Definitive guide to hiring your first member of staff: Registration and insurance
There are a whole host of different things you need to think about when you become an employer. Among other responsibilities, youll have to comply with tax legislation and employment law, and report to HMRC how much you pay your staff and deduct from their salary.
Over the course of this guide, well be outlining the key procedures that youll need to follow to ensure a smooth transition into employerhood. First up is everything you need to know about registering new staff and your insurance responsibilities as an employer, before we take a look at the relevant aspects of employment law. Finally, we will guide you through benefits and salaries.
Registering as an employer
Unless you’re going to pay all your employees less than the Lower Earnings Limit for National Insurance (£112 per week), you must register as an employer with HMRC before you take on any members of staff.
If your business is a limited company and you’re taking a salary, you may well have already registered the company as an employer. If this is the case, you won’t need to register again when you take on your first employee.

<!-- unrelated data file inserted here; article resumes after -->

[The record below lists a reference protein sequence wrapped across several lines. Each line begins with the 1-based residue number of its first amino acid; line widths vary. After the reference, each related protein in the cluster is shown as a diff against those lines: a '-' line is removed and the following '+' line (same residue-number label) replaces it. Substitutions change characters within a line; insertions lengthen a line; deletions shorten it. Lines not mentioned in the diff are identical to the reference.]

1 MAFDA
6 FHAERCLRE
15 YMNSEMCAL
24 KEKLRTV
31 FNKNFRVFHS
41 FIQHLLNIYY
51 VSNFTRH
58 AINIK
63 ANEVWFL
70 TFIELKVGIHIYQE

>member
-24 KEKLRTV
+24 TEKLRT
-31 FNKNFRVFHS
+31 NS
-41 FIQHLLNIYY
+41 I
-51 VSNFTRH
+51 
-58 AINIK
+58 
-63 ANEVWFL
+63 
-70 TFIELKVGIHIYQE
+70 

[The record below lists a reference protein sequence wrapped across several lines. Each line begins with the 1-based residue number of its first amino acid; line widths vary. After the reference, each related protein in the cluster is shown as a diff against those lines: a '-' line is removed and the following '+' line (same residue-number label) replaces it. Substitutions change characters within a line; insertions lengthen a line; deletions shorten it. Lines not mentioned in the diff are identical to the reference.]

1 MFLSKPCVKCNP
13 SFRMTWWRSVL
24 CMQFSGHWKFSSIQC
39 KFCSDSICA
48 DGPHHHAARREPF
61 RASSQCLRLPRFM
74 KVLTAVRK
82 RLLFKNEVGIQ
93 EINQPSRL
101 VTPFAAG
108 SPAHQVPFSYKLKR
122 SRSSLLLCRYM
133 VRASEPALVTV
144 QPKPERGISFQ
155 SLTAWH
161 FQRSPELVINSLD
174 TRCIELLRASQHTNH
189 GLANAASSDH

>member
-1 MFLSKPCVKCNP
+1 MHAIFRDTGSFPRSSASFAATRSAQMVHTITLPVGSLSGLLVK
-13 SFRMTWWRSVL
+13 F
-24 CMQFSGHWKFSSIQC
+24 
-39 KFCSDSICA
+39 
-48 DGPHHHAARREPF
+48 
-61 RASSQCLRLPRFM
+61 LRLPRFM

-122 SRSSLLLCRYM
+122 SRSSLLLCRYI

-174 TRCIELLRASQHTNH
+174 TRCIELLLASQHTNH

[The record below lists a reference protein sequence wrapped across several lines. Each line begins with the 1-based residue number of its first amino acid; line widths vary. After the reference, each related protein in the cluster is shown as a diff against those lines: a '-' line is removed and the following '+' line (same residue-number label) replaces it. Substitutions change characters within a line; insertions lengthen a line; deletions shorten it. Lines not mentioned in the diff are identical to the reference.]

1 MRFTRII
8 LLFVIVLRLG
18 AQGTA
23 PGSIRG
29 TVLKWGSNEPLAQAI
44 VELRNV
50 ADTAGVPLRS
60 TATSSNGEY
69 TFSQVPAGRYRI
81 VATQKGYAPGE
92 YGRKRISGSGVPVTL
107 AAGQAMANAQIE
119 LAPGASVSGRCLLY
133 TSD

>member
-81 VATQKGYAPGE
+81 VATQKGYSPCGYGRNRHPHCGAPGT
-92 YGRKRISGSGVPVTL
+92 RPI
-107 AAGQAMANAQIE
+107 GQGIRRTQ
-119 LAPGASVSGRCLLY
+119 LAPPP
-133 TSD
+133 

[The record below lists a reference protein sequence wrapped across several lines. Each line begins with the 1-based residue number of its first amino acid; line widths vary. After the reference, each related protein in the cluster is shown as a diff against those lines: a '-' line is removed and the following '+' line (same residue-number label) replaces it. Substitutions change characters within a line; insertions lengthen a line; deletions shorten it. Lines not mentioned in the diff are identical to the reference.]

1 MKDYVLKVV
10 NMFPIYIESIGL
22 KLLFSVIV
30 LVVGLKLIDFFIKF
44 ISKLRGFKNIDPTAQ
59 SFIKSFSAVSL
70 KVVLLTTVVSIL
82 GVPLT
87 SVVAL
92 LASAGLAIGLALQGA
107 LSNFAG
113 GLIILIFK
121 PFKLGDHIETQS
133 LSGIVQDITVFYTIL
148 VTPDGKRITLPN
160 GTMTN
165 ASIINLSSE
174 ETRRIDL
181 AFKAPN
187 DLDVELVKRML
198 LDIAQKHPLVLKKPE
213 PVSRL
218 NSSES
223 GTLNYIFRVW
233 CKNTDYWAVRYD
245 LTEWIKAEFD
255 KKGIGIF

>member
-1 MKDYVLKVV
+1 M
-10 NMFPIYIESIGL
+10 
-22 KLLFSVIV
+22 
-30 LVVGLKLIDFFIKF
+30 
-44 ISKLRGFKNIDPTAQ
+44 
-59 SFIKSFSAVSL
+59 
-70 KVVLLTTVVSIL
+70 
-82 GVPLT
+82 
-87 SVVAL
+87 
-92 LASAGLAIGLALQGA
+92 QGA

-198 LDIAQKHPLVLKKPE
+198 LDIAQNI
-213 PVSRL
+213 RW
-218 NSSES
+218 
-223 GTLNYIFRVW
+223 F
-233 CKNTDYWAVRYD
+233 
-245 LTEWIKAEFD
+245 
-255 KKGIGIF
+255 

Employer’s liability insurance
As an employer, you are likely to have a legal requirement to have employer’s liability insurance. However, you may not need this if:
You only employ a family member
You employ someone who is based abroad (a few restrictions apply to this rule and your insurance provider will be able to advise you of these)
Employer’s liability insurance covers you if an employee makes a compensation claim for injury or illness that they attribute to the working environment.
If you’re legally obliged to have an employer’s liability policy, you could be fined up to 2, 500 for each day that you are without one. To find out more, check out the advice from gov.uk.
Emily Coltman is chief accountant to FreeAgent, provider of cloud accounting software for freelancers, micro businesses and accountants. She is passionate about helping the owners of small and growing businesses to escape their ?fear of the numbers? and she translates small business finance and tax into practical common sense speak.
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